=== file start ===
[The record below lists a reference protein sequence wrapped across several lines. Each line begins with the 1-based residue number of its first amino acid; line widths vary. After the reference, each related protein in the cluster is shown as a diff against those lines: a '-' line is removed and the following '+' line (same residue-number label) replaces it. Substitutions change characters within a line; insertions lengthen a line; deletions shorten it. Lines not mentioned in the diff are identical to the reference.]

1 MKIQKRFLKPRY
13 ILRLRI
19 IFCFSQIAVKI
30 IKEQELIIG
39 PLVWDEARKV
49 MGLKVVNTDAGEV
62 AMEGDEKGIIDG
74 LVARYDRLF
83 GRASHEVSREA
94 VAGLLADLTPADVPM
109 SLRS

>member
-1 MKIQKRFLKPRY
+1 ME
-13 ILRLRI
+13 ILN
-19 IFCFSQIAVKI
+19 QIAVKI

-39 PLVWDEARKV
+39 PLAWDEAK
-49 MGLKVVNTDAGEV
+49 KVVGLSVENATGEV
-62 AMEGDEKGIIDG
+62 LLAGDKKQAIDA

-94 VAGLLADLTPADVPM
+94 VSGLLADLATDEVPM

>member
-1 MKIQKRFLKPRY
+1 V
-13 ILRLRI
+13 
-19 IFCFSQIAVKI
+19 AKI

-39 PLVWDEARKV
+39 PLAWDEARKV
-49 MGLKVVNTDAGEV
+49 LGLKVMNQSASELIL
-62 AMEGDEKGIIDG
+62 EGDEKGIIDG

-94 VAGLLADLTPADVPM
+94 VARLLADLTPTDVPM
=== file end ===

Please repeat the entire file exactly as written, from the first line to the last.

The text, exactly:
[The record below lists a reference protein sequence wrapped across several lines. Each line begins with the 1-based residue number of its first amino acid; line widths vary. After the reference, each related protein in the cluster is shown as a diff against those lines: a '-' line is removed and the following '+' line (same residue-number label) replaces it. Substitutions change characters within a line; insertions lengthen a line; deletions shorten it. Lines not mentioned in the diff are identical to the reference.]

1 MKIQKRFLKPRY
13 ILRLRI
19 IFCFSQIAVKI
30 IKEQELIIG
39 PLVWDEARKV
49 MGLKVVNTDAGEV
62 AMEGDEKGIIDG
74 LVARYDRLF
83 GRASHEVSREA
94 VAGLLADLTPADVPM
109 SLRS

>member
-1 MKIQKRFLKPRY
+1 ME
-13 ILRLRI
+13 ILN
-19 IFCFSQIAVKI
+19 QIAVKI

-39 PLVWDEARKV
+39 PLAWDEAK
-49 MGLKVVNTDAGEV
+49 KVVGLSVENATGEV
-62 AMEGDEKGIIDG
+62 LLAGDKKQAIDA

-94 VAGLLADLTPADVPM
+94 VSGLLADLATDEVPM

>member
-1 MKIQKRFLKPRY
+1 V
-13 ILRLRI
+13 
-19 IFCFSQIAVKI
+19 AKI

-39 PLVWDEARKV
+39 PLAWDEARKV
-49 MGLKVVNTDAGEV
+49 LGLKVMNQSASELIL
-62 AMEGDEKGIIDG
+62 EGDEKGIIDG

-94 VAGLLADLTPADVPM
+94 VARLLADLTPTDVPM